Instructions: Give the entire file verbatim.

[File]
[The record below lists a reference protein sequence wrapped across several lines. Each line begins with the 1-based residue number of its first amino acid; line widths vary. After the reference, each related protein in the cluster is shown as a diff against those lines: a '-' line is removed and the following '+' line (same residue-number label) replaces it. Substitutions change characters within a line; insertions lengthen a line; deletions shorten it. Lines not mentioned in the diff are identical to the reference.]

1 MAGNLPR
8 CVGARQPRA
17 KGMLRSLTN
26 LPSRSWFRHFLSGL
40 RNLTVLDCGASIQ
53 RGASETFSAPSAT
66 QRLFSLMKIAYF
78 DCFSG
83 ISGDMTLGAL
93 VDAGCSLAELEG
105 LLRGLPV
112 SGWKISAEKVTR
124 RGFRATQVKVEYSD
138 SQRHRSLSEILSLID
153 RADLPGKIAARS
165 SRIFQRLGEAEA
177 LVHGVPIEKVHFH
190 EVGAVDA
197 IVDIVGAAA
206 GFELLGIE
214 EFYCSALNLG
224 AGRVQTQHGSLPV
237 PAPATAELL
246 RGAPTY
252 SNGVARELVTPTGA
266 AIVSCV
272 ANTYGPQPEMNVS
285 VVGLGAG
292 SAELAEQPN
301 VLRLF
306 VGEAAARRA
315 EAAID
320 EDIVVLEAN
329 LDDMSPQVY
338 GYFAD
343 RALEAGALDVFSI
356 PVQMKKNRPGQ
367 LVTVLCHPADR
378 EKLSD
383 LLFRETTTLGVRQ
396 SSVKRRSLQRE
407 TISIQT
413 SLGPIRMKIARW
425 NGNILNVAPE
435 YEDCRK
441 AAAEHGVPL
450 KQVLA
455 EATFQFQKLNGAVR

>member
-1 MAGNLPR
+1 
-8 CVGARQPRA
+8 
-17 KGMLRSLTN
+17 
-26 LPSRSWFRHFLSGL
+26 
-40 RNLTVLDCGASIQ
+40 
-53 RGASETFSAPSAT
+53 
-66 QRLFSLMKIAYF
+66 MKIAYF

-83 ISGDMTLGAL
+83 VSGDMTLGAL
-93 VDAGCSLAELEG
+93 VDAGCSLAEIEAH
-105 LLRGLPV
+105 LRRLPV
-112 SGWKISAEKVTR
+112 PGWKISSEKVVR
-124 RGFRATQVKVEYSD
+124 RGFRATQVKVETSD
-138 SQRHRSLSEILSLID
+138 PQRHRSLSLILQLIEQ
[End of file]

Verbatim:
[The record below lists a reference protein sequence wrapped across several lines. Each line begins with the 1-based residue number of its first amino acid; line widths vary. After the reference, each related protein in the cluster is shown as a diff against those lines: a '-' line is removed and the following '+' line (same residue-number label) replaces it. Substitutions change characters within a line; insertions lengthen a line; deletions shorten it. Lines not mentioned in the diff are identical to the reference.]

1 MAGNLPR
8 CVGARQPRA
17 KGMLRSLTN
26 LPSRSWFRHFLSGL
40 RNLTVLDCGASIQ
53 RGASETFSAPSAT
66 QRLFSLMKIAYF
78 DCFSG
83 ISGDMTLGAL
93 VDAGCSLAELEG
105 LLRGLPV
112 SGWKISAEKVTR
124 RGFRATQVKVEYSD
138 SQRHRSLSEILSLID
153 RADLPGKIAARS
165 SRIFQRLGEAEA
177 LVHGVPIEKVHFH
190 EVGAVDA
197 IVDIVGAAA
206 GFELLGIE
214 EFYCSALNLG
224 AGRVQTQHGSLPV
237 PAPATAELL
246 RGAPTY
252 SNGVARELVTPTGA
266 AIVSCV
272 ANTYGPQPEMNVS
285 VVGLGAG
292 SAELAEQPN
301 VLRLF
306 VGEAAARRA
315 EAAID
320 EDIVVLEAN
329 LDDMSPQVY
338 GYFAD
343 RALEAGALDVFSI
356 PVQMKKNRPGQ
367 LVTVLCHPADR
378 EKLSD
383 LLFRETTTLGVRQ
396 SSVKRRSLQRE
407 TISIQT
413 SLGPIRMKIARW
425 NGNILNVAPE
435 YEDCRK
441 AAAEHGVPL
450 KQVLA
455 EATFQFQKLNGAVR

>member
-1 MAGNLPR
+1 
-8 CVGARQPRA
+8 
-17 KGMLRSLTN
+17 
-26 LPSRSWFRHFLSGL
+26 
-40 RNLTVLDCGASIQ
+40 
-53 RGASETFSAPSAT
+53 
-66 QRLFSLMKIAYF
+66 MKIAYF

-83 ISGDMTLGAL
+83 VSGDMTLGAL
-93 VDAGCSLAELEG
+93 VDAGCSLAEIEAH
-105 LLRGLPV
+105 LRRLPV
-112 SGWKISAEKVTR
+112 PGWKISSEKVVR
-124 RGFRATQVKVEYSD
+124 RGFRATQVKVETSD
-138 SQRHRSLSEILSLID
+138 PQRHRSLSLILQLIEQ